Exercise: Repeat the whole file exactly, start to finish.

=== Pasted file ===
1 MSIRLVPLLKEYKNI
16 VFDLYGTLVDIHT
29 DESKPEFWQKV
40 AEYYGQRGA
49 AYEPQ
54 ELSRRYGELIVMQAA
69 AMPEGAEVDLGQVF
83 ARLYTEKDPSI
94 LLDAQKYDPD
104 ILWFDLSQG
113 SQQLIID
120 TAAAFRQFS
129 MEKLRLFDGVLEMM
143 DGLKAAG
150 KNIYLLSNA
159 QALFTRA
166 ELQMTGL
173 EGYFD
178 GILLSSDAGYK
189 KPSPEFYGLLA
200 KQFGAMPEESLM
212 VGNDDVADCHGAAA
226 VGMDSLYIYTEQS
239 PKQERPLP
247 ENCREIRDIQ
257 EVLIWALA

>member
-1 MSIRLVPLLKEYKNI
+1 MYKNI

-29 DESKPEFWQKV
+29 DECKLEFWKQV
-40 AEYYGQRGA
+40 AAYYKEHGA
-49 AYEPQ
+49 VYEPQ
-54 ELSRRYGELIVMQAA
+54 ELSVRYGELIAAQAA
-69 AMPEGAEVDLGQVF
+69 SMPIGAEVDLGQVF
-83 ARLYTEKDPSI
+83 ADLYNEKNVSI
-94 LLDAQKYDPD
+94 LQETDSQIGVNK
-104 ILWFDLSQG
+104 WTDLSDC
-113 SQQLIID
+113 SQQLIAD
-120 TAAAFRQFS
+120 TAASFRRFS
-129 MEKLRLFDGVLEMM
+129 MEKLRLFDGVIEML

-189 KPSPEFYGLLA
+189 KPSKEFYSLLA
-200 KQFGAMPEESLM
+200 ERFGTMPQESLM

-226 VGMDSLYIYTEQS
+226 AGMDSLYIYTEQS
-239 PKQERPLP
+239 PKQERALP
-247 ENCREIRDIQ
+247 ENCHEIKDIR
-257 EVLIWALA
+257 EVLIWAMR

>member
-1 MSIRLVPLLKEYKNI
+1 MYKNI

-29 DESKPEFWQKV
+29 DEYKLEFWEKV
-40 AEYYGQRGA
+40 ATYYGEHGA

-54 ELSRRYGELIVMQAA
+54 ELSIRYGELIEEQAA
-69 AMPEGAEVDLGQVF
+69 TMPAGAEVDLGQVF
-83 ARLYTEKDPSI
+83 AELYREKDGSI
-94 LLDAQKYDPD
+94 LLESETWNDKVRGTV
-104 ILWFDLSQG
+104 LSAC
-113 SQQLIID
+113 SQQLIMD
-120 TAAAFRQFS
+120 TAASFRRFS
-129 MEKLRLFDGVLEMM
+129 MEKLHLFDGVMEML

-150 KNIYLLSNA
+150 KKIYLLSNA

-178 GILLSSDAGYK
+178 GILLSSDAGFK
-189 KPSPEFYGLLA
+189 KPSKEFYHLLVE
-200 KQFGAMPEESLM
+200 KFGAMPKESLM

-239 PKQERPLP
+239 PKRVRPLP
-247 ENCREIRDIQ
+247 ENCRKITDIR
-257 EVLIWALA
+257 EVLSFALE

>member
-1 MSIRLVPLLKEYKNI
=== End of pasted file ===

1 MSIRLVPLLKEYKNI
16 VFDLYGTLVDIHT
29 DESKPEFWQKV
40 AEYYGQRGA
49 AYEPQ
54 ELSRRYGELIVMQAA
69 AMPEGAEVDLGQVF
83 ARLYTEKDPSI
94 LLDAQKYDPD
104 ILWFDLSQG
113 SQQLIID
120 TAAAFRQFS
129 MEKLRLFDGVLEMM
143 DGLKAAG
150 KNIYLLSNA
159 QALFTRA
166 ELQMTGL
173 EGYFD
178 GILLSSDAGYK
189 KPSPEFYGLLA
200 KQFGAMPEESLM
212 VGNDDVADCHGAAA
226 VGMDSLYIYTEQS
239 PKQERPLP
247 ENCREIRDIQ
257 EVLIWALA

>member
-1 MSIRLVPLLKEYKNI
+1 MYKNI

-29 DESKPEFWQKV
+29 DECKLEFWKQV
-40 AEYYGQRGA
+40 AAYYKEHGA
-49 AYEPQ
+49 VYEPQ
-54 ELSRRYGELIVMQAA
+54 ELSVRYGELIAAQAA
-69 AMPEGAEVDLGQVF
+69 SMPIGAEVDLGQVF
-83 ARLYTEKDPSI
+83 ADLYNEKNVSI
-94 LLDAQKYDPD
+94 LQETDSQIGVNK
-104 ILWFDLSQG
+104 WTDLSDC
-113 SQQLIID
+113 SQQLIAD
-120 TAAAFRQFS
+120 TAASFRRFS
-129 MEKLRLFDGVLEMM
+129 MEKLRLFDGVIEML

-189 KPSPEFYGLLA
+189 KPSKEFYSLLA
-200 KQFGAMPEESLM
+200 ERFGTMPQESLM

-226 VGMDSLYIYTEQS
+226 AGMDSLYIYTEQS
-239 PKQERPLP
+239 PKQERALP
-247 ENCREIRDIQ
+247 ENCHEIKDIR
-257 EVLIWALA
+257 EVLIWAMR

>member
-1 MSIRLVPLLKEYKNI
+1 MYKNI

-29 DESKPEFWQKV
+29 DEYKLEFWEKV
-40 AEYYGQRGA
+40 ATYYGEHGA

-54 ELSRRYGELIVMQAA
+54 ELSIRYGELIEEQAA
-69 AMPEGAEVDLGQVF
+69 TMPAGAEVDLGQVF
-83 ARLYTEKDPSI
+83 AELYREKDGSI
-94 LLDAQKYDPD
+94 LLESETWNDKVRGTV
-104 ILWFDLSQG
+104 LSAC
-113 SQQLIID
+113 SQQLIMD
-120 TAAAFRQFS
+120 TAASFRRFS
-129 MEKLRLFDGVLEMM
+129 MEKLHLFDGVMEML

-150 KNIYLLSNA
+150 KKIYLLSNA

-178 GILLSSDAGYK
+178 GILLSSDAGFK
-189 KPSPEFYGLLA
+189 KPSKEFYHLLVE
-200 KQFGAMPEESLM
+200 KFGAMPKESLM

-239 PKQERPLP
+239 PKRVRPLP
-247 ENCREIRDIQ
+247 ENCRKITDIR
-257 EVLIWALA
+257 EVLSFALE

>member
-1 MSIRLVPLLKEYKNI